Experts Tell Meghan Markle 'Get Out Now' After Blow in Tabloid Privacy Case

Meghan Markle should abandon her tabloid privacy case and save her reputation, law and media experts tell Newsweek.

The Duchess of Sussex faced a significant setback yesterday after a judge ruled she can be asked under oath about how much help she gave the authors of biography Finding Freedom.

The book gives intimate details of her life with Prince Harry, down to what they drank on their first date in London and the content of private text messages, including some about the birth of her son Archie.

Meghan denies co-operating with co-authors Omid Scobie and Carolyn Durand but will now have to defend herself under detailed questioning by the Mail on Sunday's lawyer.

She is suing the British tabloid over privacy and copyright for printing a letter she sent her estranged father after the breakdown in their relationship in the days leading up to her 2018 royal wedding.

Mark Stephens, of Howard Kennedy, said: "If I was advising Meghan I'd be saying get out now. This is another hole below the waterline.

"The risk is that how she curates her reputation, what she allows into the public domain and what she doesn't, are now things that will be picked over by lawyers in cross-examination.

"The stakes are enormous because at the moment her reputation is not damaged particularly.

"She's had an invasion of privacy and she feels strongly about it but the reality is she has only got a downside here.

"The more that she protests about wanting to protect her privacy, the more that people are going to investigate how she has curated the Streisand effect of amplifying the positive PR and negativizing the other PR."

The "Streisand effect" in PR describes the way fighting a perceived negative article can amplify its message.

Meghan Markle at the WellChild Awards, London
Meghan Markle, Duchess of Sussex, attends the WellChild awards at the Royal Lancaster Hotel on October 15, 2019 in London, England. Max Mumby/Getty

Streisand sued photographer Kenneth Adelman for including her clifftop home in Malibu in pictures of the California coastline in 2003.

The BBC reported how the episode resulted in 420,000 views of the image, which had only been downloaded six times before the lawsuit.

Professor Tim Luckhurst, principal of South College at the U.K.'s Durham University, told Newsweek: "There is real suspicion that Meghan leaks, selectively, details of her private life to trusted intermediaries.

"That she tries to manipulate her image in the press by giving information to people she believes she can trust and doing so on an off the record basis.

"The Mail on Sunday's position is now a lot stronger.

"Their argument is that the letter she wrote to her father was intended to reach the public without her fingerprints being on its arrival in the public domain.

"This weakens her case and strengthens the Mail on Sunday's defense."

The Mail on Sunday intends to argue that she secretly co-operated with the biographers, secretly permitted her friends to brief People magazine about the existence of the letter to her father and always intended the note to be published.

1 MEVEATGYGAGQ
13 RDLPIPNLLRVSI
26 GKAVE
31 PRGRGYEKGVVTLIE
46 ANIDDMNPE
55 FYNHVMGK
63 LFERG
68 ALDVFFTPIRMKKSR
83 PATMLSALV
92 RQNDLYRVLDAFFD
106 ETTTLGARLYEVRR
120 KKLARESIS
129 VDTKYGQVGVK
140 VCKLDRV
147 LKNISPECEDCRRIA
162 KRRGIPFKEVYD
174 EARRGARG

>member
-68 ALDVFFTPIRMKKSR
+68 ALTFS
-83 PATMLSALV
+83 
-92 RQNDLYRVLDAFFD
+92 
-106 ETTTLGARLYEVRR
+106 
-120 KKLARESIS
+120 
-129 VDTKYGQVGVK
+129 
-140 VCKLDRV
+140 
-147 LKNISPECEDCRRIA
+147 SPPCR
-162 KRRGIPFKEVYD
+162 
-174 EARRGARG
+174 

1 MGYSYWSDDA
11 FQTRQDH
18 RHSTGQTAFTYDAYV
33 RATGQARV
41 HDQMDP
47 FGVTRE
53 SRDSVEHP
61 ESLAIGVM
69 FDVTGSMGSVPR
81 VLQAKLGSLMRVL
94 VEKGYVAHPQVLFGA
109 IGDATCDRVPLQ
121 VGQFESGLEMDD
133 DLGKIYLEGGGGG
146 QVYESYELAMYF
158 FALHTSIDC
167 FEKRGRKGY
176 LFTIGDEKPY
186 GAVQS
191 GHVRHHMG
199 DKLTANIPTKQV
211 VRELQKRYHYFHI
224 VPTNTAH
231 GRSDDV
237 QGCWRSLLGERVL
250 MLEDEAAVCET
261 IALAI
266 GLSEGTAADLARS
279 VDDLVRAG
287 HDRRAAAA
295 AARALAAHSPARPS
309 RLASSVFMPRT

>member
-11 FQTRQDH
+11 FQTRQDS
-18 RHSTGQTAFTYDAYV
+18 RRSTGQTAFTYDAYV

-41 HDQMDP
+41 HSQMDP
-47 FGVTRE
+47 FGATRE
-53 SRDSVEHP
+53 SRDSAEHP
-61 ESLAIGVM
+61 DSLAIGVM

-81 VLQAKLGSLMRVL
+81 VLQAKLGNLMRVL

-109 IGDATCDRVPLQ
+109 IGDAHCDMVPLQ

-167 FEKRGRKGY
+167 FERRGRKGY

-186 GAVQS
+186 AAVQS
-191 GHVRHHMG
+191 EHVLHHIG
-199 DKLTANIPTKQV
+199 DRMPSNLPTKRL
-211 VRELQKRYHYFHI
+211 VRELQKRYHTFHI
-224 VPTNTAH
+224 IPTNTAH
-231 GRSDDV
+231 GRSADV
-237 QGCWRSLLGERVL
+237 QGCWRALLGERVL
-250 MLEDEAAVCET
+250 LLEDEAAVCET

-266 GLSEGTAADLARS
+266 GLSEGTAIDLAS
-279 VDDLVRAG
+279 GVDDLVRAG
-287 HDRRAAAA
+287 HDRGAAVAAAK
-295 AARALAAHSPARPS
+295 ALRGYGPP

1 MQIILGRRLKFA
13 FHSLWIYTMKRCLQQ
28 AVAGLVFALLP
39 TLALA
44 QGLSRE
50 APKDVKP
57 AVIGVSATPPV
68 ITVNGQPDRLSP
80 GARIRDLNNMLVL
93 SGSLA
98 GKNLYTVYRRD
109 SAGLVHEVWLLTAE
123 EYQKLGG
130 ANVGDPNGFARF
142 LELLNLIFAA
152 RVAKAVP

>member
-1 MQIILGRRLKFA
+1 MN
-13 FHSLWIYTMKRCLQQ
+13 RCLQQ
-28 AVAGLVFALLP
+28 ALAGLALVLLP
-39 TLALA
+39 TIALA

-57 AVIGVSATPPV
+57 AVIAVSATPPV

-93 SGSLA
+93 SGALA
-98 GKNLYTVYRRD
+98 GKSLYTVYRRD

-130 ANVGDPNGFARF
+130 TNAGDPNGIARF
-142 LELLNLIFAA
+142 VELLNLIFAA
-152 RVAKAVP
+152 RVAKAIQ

Judge Francesca Kaye told the High Court in London how yesterday how the Mail on Sunday argument about the book could collapse at trial in January.

Her words were echoed by Meghan's legal team in a statement released to the media, including Newsweek, after the judgment was handed down.

Schillings said: "[Judge Kaye] made clear that if the Mail on Sunday's defense is indeed weak and without evidence, it would be a house of cards and fall down at trial.

"This latest hearing was unfortunately another step in a case that has already been drawn out by a defendant who uses the legal process to exploit the Duchess's privacy and the privacy of those around her for profit-motivated clickbait rather than journalism."

The High Court in London
Meghan Markle's privacy case against the Mail on Sunday is being heard at the High Court, in London, photographed here on October 8, 2018. Jack Taylor/Getty

When the trial goes ahead, Meghan will face Thomas Markle giving evidence against her.

Some of her A-list friends may also be dragged into the case as they gave anonymous interviews to People in which the letter she sent her father was mentioned.

Any reputational damage she suffers will be witnessed not only in Britain, where the newspaper publishes, but also in America where she is building a new life as a Hollywood producer for Netflix.

Eric Schiffer, chairman of Reputation Management Consultants, said: "The stakes for Meghan are that this works to eviscerate her credibility, in that she participated and was a knowing conspirator.

"I think you're going to see cracks that will create a further backlash against Meghan and an immense level of regret on the part of the two to go down the route of this war against the media, which is stone cold-crazy.

"It's a choice that I think many would say is not only unwise but shows a further level of lack of sophistication in their media approach.

"If they think they're going to create a big chilling effect on the media, it's just going to escalate a desire for the media to uncover more."